Monday, 30 November 2015

Reindeer & Snowman Brown Sugar Cookies

This is my first bake after the macaron photoshoot to kick start Christmas bakes! Reindeer and snowman brown sugar cookies!

It's a relief to start off with a simple bake after really hectic days working on the macarons. Well, simple to me :p. It's pretty tedious to decorate iced cookies but straightforward. No tricky meringues or electric mixers involved, and you can leave your bake lying around to dry or the dough resting in the fridge while you are busy with other things. These cookies keep very well, up to a month in a cool and dry place.

I always choose to use brown sugar cookies as my cookie base instead of regular sugar cookies although they don't appear as pretty because they really taste and smell so much better! I always get rave reviews for these in terms of taste.

It's the same recipe I use over and over again so I won't type it out. Please refer to this post for the recipe for brown sugar cookies and royal icing, and this post on how to make homemade templates. Roll the dough to 1/4" thick. As a rule of thumb, the more detailed the iced features are, the bigger you should make the cookies or it will be a real pain to include all the details. The reindeer cookies are about 12 cm tall because there are a lot of fine details.

Just to share some photos of the process...

Tracing out reindeer outline using edible marker and homemade template

All outlined! It took me a day's work to bake and outline all 20 cookies.

Use a Wilton 1S tip to outline the reindeer by tracing the edible marker outline. I use charcoal powder to colour the icing black.

I believe I haven't actually shown photos of this step. Here's how I fill outlined cookies. Pipe some icing within the boundary...

Then use a toothpick to nudge the icing into tight corners.

Day 1 of icing cookies!

Day 2 of icing cookies! All done!

Just some tips on colouring royal icing, add a little colouring at a time to avoid making the colours too strong. Don't be afraid of mixing colours to make the subject more realistic or have colours that are softer on the eyes. E.g. tone down shocking pink colour (using purely pink gel food colouring will result in this) with a tiny toothpick dip of green, teal or blue; adding a tiny dash of charcoal, black or purple food colouring to make the the electric blue appear more muted. The brown hues of the reindeer are actually made up of a mixture of cocoa powder, and brown, orange, and ivory gel food colouring. The grey hooves of the reindeer are made from leftover light brown icing with some charcoal powder and a drop of white gel colouring. Starting from a brown base makes the grey appear warmer. How do I figure this out? You are not going to like my answer :p. 凭感觉 or "by feel". After a while I just know what colours to add to the mix by looking at a reference picture. I still can't get some colours perfectly right all the time but practice helps :).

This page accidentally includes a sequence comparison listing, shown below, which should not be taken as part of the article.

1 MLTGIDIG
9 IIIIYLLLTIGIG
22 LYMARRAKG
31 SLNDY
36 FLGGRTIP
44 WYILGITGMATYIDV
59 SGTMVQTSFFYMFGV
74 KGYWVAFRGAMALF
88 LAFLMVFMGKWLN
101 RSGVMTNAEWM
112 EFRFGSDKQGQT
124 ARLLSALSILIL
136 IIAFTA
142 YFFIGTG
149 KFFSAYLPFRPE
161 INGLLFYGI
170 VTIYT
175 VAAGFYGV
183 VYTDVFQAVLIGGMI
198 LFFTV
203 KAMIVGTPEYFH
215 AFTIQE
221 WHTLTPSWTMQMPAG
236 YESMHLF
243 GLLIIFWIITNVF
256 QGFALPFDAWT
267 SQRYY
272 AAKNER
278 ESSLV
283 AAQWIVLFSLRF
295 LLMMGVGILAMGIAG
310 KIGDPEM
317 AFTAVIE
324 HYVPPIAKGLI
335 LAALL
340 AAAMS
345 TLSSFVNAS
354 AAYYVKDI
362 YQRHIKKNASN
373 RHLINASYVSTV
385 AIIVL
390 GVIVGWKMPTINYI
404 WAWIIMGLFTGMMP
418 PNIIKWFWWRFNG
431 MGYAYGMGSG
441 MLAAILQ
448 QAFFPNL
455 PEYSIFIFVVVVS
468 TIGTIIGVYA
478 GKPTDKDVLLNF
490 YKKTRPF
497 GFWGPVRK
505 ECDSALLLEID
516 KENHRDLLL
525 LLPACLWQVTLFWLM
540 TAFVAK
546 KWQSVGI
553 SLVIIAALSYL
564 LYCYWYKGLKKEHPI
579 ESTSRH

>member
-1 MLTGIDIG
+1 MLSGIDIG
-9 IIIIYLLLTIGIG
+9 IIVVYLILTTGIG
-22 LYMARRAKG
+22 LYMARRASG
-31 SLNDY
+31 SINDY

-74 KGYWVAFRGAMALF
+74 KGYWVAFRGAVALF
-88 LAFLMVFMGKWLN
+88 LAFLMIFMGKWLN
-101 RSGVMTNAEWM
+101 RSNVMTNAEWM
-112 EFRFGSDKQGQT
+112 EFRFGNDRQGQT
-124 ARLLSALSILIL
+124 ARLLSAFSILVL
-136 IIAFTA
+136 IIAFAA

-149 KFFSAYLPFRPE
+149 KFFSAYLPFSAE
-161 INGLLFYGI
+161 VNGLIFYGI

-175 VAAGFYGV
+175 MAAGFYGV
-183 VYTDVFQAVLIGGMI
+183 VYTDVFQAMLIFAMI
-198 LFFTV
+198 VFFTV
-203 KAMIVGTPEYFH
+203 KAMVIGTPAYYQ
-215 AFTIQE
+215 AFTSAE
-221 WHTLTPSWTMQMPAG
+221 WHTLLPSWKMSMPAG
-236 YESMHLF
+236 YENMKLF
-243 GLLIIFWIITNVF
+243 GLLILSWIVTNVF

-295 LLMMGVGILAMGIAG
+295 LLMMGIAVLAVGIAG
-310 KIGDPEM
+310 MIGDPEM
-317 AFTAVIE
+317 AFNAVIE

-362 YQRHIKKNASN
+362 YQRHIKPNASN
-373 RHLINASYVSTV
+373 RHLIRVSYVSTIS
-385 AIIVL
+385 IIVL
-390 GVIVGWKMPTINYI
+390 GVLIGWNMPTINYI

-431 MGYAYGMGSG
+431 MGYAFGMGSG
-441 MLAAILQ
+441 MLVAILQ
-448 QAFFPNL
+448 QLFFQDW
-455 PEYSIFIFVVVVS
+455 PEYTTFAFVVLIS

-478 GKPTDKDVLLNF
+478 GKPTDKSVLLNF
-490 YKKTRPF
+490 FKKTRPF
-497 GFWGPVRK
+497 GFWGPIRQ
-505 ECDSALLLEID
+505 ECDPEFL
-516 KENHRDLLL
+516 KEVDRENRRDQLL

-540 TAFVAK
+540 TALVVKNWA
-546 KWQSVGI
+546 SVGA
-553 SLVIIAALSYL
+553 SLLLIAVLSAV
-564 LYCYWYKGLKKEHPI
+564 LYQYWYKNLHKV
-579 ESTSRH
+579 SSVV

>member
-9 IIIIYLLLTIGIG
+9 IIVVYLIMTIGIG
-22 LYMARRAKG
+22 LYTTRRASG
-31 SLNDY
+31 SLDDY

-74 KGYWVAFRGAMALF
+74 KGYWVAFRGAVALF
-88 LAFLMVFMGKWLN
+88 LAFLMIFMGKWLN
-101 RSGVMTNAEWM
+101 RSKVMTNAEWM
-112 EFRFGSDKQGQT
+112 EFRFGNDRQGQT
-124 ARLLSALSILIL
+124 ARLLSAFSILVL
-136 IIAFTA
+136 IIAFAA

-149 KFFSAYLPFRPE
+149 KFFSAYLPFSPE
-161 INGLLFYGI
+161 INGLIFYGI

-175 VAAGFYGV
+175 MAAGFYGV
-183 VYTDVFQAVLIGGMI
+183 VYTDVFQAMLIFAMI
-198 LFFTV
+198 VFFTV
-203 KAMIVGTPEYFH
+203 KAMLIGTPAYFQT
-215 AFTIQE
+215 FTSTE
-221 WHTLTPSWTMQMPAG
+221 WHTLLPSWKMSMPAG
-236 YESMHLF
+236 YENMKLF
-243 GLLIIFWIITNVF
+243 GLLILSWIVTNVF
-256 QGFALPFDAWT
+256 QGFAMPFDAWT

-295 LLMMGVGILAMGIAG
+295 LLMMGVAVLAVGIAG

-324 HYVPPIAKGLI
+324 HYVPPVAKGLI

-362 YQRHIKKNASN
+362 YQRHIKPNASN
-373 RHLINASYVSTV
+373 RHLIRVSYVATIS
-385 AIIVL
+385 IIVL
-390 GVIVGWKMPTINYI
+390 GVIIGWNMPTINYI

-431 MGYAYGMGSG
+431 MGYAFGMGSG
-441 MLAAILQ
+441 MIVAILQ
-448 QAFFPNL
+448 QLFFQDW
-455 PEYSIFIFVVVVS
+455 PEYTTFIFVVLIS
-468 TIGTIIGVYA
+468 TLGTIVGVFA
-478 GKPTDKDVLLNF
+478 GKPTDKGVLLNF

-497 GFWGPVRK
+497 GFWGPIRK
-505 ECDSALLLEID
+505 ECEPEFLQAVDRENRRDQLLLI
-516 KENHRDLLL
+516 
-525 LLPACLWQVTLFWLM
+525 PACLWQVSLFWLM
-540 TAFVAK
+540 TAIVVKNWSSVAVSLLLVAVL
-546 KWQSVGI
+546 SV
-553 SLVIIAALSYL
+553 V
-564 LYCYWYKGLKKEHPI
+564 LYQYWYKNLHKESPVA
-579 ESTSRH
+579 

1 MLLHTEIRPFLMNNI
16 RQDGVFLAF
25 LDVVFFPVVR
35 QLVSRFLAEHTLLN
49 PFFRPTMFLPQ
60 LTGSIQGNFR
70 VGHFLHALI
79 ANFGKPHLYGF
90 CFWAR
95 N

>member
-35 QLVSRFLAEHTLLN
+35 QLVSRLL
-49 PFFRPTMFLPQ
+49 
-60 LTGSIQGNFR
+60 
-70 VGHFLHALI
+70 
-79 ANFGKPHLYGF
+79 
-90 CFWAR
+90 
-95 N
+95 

Remember to let the iced cookies dry thoroughly before storing or packing. I speed up the process by oven drying using the fan mode with the heat turned on for a few seconds. It may take an hour or so to dry thoroughly. Alternatively, leave the cookies out to dry overnight in an air-conditioned room. Drying out in the open in hot and humid Singapore may not be such a good idea.

All packed and ready to party!

With love,
Phay Shing


  1. Phay Shing,
    I can't wait for Christmas .... hee ... hee ... so lovely & cutie reindeer & snowman macaron !

    1. Hi Karen,
      Thanks for your encouragement as always :).